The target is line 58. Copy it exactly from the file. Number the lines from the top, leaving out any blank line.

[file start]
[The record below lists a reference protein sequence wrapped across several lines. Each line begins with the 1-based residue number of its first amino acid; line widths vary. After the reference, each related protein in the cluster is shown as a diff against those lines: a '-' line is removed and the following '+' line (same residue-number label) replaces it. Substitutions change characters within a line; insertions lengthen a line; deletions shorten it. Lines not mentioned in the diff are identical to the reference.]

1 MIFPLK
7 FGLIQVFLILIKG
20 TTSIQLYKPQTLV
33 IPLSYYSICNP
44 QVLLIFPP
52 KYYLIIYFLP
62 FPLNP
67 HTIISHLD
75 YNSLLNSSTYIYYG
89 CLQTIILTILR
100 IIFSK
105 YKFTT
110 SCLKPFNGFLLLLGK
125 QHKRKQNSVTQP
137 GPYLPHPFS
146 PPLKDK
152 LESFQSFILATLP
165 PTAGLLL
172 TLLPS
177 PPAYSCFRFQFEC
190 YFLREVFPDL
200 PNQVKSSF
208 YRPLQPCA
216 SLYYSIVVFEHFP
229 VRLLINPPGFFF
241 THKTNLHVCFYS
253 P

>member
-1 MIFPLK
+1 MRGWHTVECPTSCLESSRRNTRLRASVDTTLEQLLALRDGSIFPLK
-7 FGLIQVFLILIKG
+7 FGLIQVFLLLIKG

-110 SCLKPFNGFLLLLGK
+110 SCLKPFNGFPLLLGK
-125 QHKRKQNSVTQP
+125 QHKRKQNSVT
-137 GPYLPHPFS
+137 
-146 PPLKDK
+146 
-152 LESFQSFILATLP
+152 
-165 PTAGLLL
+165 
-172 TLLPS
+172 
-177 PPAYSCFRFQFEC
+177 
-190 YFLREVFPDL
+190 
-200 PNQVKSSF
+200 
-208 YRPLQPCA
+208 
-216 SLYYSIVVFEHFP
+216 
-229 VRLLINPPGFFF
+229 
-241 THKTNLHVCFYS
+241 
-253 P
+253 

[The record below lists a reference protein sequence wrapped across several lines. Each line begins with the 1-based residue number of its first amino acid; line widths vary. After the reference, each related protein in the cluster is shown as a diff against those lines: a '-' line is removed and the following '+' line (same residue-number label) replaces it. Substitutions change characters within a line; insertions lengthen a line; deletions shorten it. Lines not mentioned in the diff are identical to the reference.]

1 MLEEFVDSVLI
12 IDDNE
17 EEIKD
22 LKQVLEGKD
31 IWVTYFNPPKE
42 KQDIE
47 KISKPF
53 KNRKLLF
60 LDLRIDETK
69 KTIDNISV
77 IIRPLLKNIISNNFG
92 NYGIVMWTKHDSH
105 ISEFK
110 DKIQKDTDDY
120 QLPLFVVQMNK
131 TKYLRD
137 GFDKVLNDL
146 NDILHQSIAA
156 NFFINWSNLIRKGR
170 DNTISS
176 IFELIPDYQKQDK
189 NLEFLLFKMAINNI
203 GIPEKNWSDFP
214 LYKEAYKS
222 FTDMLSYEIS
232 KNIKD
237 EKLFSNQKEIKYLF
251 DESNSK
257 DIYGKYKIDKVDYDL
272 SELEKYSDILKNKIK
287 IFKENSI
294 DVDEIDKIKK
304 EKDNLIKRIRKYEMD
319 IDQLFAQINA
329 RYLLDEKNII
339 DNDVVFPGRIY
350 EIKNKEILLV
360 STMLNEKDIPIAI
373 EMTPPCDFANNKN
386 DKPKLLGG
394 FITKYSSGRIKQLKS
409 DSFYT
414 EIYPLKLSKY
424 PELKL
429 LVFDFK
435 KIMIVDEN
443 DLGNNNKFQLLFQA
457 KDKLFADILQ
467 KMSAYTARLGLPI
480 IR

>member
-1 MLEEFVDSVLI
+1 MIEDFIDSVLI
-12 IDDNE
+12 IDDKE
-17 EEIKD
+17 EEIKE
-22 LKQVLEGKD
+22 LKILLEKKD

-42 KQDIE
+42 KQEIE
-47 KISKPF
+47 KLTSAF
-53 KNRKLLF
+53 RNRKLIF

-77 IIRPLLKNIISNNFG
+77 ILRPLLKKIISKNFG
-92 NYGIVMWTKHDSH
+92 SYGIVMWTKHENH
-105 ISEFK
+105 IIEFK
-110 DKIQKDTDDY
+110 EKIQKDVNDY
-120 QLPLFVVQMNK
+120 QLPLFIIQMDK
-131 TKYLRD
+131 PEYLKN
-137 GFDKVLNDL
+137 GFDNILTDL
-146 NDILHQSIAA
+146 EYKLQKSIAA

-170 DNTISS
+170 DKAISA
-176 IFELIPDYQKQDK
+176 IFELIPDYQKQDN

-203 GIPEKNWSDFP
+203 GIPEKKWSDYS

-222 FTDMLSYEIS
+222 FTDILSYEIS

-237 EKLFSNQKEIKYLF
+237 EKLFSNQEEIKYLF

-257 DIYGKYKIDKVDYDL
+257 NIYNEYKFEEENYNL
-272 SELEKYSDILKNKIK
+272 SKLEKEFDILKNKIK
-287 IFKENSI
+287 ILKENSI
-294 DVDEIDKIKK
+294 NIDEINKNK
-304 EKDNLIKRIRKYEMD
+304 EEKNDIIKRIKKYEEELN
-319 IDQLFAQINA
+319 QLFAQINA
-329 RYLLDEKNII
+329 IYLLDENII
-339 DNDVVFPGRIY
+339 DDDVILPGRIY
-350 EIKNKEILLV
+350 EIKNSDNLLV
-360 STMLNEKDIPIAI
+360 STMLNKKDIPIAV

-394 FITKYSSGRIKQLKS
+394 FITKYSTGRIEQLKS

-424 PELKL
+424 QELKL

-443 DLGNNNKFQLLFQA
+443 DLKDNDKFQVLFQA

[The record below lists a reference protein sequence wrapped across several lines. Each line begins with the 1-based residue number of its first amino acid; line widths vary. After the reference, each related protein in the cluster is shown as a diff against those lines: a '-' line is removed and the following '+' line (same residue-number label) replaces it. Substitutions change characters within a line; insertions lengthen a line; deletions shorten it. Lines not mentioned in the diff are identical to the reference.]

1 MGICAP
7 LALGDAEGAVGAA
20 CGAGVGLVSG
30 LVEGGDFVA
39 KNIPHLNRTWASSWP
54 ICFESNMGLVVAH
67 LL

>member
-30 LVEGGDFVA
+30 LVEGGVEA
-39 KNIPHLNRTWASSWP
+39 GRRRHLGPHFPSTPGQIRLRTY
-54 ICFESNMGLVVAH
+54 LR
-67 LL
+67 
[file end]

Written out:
-229 VRLLINPPGFFF